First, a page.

The Warner Bros. Discovery streamer needs to proceed with caution in future cuts to its catalog or find another huge hit to increase demand
HBO Max recently announced another round of show cancellations and removals from its platform, echoing the first wave of cuts that caught fans off guard in August. At that time, a hugely successful “House of the Dragon” premiere helped make up for the loss of shows that were removed from HBO Max that month. Now that demand for that massive hit has died down, we are beginning to see the effects of these decisions impact the top level demand for HBO Max’s catalog.
The total demand for HBO Max’s catalog of shows was relatively flat from July through October. The first season of “House of the Dragon” aired episodes weekly from Aug. 21 to Oct. 23 and helped to offset any drop in demand from the August cuts. However in November, total demand for shows on HBO Max was down nearly 4% from what it had been in July, according to Parrot Analytics‘ data, which takes into account consumer research, streaming, downloads and social media, among other engagement.
When we looked at the first round of cuts announced in August, we measured that the total demand for series being cut amounted to 2.1% of demand for all series on HBO Max at the time. To put that in perspective, that added up to around the same amount of attention audiences gave to “Game of Thrones” that month.
The latest round of cuts announced this month is on a similar scale to last time. Looking at the total demand in November for all the impacted shows, they comprised 2.7% of the total demand for all shows on HBO Max that month. Without another hit on the scale of “House of the Dragon” to offset these cuts, HBO Max subscribers will likely feel this round of casualties more acutely.
While the aggregate impact of the recent show cuts may be on a similar scale to last time, the biggest shows impacted this time drove more demand than the biggest casualties of the last round. “Infinity Train,” for example, was the most in-demand show cut last time and had 5.9 times demand the month before being axed. “Infinity Train” may have an extremely devoted fan base, but it doesn’t come close to reaching the same audience as “Westworld,” the most in-demand show cut this time, which had 23 times the average series demand in November. In fact, five of the shows being taken down from HBO Max this time had higher demand than “Infinity Train” at the time of its removal. Along with “Westworld,” “Raised by Wolves” and “The Nevers” are among the top 3% of shows by demand.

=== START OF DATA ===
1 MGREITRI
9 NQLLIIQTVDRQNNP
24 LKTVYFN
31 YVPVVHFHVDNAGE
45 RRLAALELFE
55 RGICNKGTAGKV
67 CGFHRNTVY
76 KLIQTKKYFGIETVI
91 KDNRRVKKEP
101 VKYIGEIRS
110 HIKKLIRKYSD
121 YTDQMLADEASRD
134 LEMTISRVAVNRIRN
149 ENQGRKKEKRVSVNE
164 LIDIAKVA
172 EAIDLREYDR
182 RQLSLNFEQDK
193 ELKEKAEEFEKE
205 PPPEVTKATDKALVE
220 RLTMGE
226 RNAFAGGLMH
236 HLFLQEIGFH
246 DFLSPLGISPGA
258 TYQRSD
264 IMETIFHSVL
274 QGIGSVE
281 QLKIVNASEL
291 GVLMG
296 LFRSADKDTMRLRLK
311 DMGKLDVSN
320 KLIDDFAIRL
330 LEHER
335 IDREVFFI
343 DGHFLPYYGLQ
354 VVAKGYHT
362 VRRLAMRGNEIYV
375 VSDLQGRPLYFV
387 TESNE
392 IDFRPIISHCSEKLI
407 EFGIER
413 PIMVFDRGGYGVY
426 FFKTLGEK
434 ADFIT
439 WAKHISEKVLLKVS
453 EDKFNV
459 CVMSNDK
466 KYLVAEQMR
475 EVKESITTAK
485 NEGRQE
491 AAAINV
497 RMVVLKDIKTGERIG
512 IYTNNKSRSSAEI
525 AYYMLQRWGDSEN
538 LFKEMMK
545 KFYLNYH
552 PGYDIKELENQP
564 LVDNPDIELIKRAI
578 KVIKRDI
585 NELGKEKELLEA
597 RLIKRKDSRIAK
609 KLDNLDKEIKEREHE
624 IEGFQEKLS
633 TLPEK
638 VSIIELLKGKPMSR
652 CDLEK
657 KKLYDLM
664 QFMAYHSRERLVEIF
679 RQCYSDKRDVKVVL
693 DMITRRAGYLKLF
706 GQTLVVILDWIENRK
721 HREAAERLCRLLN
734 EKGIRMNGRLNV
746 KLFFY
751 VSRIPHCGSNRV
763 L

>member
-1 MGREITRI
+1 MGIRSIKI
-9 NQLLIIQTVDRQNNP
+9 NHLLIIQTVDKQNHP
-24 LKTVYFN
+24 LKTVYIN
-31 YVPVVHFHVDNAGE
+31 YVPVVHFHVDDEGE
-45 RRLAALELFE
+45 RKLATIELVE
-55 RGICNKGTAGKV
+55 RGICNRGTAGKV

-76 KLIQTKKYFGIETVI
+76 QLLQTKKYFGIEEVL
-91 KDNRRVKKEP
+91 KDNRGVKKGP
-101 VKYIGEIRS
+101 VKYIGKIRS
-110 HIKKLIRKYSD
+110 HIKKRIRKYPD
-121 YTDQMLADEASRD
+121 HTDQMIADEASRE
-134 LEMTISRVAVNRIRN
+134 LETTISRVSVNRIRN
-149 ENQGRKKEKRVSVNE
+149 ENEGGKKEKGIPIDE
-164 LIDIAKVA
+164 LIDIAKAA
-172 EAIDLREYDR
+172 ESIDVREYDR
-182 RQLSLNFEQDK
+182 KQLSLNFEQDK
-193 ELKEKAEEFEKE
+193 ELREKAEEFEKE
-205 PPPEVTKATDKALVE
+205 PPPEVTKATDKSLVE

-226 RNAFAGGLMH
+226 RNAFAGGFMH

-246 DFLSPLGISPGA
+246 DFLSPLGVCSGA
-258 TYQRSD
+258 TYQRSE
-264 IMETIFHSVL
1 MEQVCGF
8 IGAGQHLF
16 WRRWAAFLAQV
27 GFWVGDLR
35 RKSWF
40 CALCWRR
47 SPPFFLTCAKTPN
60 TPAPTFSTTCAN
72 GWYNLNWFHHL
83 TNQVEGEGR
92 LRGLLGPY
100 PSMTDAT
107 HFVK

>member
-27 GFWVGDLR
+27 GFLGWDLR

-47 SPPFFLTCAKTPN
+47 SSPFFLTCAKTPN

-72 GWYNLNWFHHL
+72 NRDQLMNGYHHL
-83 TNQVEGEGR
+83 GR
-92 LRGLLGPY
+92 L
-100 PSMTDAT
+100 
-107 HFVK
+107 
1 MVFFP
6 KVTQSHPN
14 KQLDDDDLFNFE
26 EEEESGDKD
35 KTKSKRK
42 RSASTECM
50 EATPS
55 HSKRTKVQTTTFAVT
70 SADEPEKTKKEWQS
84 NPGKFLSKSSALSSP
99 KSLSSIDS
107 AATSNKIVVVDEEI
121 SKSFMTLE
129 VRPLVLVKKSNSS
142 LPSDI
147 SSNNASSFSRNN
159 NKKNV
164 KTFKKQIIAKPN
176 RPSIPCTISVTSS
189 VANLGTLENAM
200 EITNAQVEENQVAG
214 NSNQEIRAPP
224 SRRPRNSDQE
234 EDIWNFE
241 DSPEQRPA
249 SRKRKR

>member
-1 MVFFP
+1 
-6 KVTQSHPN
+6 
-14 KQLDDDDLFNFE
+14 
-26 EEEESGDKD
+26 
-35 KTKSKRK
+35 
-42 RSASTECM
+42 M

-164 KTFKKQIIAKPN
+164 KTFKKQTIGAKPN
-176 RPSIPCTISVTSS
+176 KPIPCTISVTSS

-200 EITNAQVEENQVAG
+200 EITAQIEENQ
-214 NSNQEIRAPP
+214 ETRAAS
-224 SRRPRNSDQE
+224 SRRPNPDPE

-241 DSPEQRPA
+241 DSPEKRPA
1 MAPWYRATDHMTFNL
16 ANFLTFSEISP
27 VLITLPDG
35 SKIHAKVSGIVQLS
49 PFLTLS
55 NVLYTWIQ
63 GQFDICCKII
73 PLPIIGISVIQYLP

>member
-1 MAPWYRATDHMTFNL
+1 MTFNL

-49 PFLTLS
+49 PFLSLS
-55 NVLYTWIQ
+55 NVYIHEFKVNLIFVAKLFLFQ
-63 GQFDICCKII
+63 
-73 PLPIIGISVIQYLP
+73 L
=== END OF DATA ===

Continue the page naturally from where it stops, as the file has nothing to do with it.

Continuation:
While these moves by HBO Max aren’t good news for current or potential subscribers to the platform, the good news for HBO Max is that the package of content it offers consumers still looks competitively priced relative to the competition. In the third quarter this year, total demand for all shows and movies on the platform was about equal to Hulu. The ad-free tiers of both platforms are priced at $14.99/month, which looks like a good price for the amount of in-demand content they provide subscribers.
From this position, HBO Max has room to remove some content and stay competitive. However, with more cuts planned for January and potentially beyond, the platform should proceed with caution to avoid significantly damaging its value to subscribers and triggering elevated subscriber churn (the rate in which customers join and end their subscriptions). Or alternatively, keep up the pace of cuts and find another “House of the Dragon” to smooth things over.
Parrot Analytics is the industry leader in global audience demand measurement. The company measures global supply and demand for entertainment, capturing over 2 billion audiences expressing demand for content and talent in over 100 languages, across all platforms, in 200+ countries. Parrot Analytics' partners use this knowledge to help better understand global supply and demand across all platforms to value content and talent, drive better production, distribution, acquisition and marketing decisions, as well as increase D2C growth and retention. For more information, see www.parrotanalytics.com.